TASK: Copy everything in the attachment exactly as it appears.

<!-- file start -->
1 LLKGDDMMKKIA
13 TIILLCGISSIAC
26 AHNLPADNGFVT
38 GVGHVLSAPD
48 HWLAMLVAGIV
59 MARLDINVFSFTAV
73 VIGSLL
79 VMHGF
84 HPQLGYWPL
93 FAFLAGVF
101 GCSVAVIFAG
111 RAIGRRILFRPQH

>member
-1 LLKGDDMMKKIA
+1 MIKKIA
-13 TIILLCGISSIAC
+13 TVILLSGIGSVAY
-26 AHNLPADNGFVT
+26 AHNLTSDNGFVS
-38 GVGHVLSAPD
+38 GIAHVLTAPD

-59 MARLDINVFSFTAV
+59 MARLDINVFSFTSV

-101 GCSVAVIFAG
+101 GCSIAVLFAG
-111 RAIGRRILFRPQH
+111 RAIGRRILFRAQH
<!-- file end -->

1 LLKGDDMMKKIA
13 TIILLCGISSIAC
26 AHNLPADNGFVT
38 GVGHVLSAPD
48 HWLAMLVAGIV
59 MARLDINVFSFTAV
73 VIGSLL
79 VMHGF
84 HPQLGYWPL
93 FAFLAGVF
101 GCSVAVIFAG
111 RAIGRRILFRPQH

>member
-1 LLKGDDMMKKIA
+1 MIKKIA
-13 TIILLCGISSIAC
+13 TVILLSGIGSVAY
-26 AHNLPADNGFVT
+26 AHNLTSDNGFVS
-38 GVGHVLSAPD
+38 GIAHVLTAPD

-59 MARLDINVFSFTAV
+59 MARLDINVFSFTSV

-101 GCSVAVIFAG
+101 GCSIAVLFAG
-111 RAIGRRILFRPQH
+111 RAIGRRILFRAQH